For the determination of short term room temperature stability, three samples at the concentrations of 0.072 × 10-6, 7.2 × 10-6 and 13.0 × 10-6 M were prepared and kept at room temperature (23 ± 2 °C) for 12 hours, after this period samples were analyzed, then the samples luminescence intensities were compared with those of the fresh stock solutions. For evaluation of stock solution stability, stock samples were prepared and kept at room temperature for 6 hours, then samples prepared and refrigerated for 7 days, then samples were analyzed and the luminescence intensities were compared with the fresh stock solutions.

Sample preparation

    Ten DFP tablets were ground into homogenized powder. Then 0.8160 g powder, corresponding to one tablet, was dissolved in about 10 mL of absolute ethanol in a small beaker. The solution was filtered, the residue was washed with ethanol several times, and then diluted with ethanol to 100 mL. Working solution was prepared by appropriate dilution of this sample solution, so that the final concentration was within the linear range.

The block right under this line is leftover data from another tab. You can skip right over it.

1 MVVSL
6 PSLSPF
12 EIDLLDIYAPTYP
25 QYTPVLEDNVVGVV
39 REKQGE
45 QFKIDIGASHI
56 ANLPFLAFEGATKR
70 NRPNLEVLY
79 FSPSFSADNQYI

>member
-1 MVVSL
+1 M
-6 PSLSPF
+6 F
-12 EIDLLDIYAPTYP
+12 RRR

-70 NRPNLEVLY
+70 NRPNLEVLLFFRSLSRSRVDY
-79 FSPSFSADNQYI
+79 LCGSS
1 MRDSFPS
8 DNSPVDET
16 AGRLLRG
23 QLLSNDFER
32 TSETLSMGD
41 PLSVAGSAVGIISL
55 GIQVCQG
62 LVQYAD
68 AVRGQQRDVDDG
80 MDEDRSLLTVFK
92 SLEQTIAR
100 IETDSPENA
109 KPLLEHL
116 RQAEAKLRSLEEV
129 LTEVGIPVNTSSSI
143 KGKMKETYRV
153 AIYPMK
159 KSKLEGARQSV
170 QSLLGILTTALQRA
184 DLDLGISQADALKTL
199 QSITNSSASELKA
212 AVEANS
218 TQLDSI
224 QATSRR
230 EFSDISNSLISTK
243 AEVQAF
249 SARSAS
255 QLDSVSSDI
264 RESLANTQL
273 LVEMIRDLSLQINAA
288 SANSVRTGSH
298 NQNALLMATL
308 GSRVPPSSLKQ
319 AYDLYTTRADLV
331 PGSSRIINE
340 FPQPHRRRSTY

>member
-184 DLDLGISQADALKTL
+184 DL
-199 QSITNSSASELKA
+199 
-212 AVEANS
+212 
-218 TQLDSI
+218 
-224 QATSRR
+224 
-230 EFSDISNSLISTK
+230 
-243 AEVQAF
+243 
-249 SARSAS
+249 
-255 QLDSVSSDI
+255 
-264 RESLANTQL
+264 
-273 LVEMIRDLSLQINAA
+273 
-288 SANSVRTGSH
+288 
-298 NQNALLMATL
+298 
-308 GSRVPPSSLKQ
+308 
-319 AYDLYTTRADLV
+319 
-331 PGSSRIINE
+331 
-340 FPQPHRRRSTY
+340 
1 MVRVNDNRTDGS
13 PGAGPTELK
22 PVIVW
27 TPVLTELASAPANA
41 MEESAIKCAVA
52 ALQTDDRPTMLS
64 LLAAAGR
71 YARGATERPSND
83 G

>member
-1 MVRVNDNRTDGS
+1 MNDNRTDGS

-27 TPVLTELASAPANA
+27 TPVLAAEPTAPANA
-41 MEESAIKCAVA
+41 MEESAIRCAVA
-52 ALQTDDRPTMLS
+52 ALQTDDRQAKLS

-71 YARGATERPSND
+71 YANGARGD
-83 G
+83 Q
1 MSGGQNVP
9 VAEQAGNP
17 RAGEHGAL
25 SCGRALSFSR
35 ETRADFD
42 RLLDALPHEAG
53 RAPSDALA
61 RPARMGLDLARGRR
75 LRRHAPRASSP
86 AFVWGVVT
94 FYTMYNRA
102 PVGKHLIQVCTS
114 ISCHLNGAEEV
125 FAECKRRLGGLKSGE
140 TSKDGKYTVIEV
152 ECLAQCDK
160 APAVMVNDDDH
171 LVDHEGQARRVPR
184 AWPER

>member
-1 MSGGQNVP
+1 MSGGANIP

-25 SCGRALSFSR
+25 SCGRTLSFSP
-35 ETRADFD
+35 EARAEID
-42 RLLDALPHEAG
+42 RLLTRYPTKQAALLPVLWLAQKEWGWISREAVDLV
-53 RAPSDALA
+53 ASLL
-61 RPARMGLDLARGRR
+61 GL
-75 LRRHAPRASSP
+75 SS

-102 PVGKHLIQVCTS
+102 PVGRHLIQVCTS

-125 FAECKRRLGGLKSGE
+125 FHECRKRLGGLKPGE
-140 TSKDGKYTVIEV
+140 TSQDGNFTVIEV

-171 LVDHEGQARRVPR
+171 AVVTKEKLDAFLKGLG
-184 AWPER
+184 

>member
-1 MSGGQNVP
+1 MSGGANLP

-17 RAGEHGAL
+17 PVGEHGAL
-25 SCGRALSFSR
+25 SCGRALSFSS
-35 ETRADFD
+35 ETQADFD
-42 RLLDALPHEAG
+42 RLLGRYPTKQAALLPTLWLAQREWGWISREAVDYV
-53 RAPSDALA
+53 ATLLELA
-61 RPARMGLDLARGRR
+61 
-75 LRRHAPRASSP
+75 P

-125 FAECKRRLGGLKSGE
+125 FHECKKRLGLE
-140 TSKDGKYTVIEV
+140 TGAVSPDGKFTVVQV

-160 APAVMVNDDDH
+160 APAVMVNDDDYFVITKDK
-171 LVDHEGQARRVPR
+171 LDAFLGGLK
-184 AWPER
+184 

Results and Discussion

Spectral analysis

Luminescence spectra

     Luminescence emission and excitation spectra of Tb3+ –DFP are shown in Figure 2. Solutions containing only Tb3+ or DFP did not show any measurable luminescence with excitation at 295 nm. Under the same conditions, the characteristic luminescence spectrum of Tb3+ -DFP was observed, with two emission peaks at 545 nm and 490 nm. These peaks are the characteristic luminescence peaks of Tb3+ and correspond to 5D4→7F6 and 5D4→7F5 transitions, respectively, of which the emission at 545 nm is much stronger. The luminescence intensity was proportional to the concentration of DFP.

 Figure 2. Luminescence excitation (A) and emission (B) spectra of: Tb3+-DFP complex. Experimental conditions: [Tb3+] = 105- M; [DFP] = 7.2 × 10 -6 M; pH = 7.5; λex /λem=295 nm/545 nm.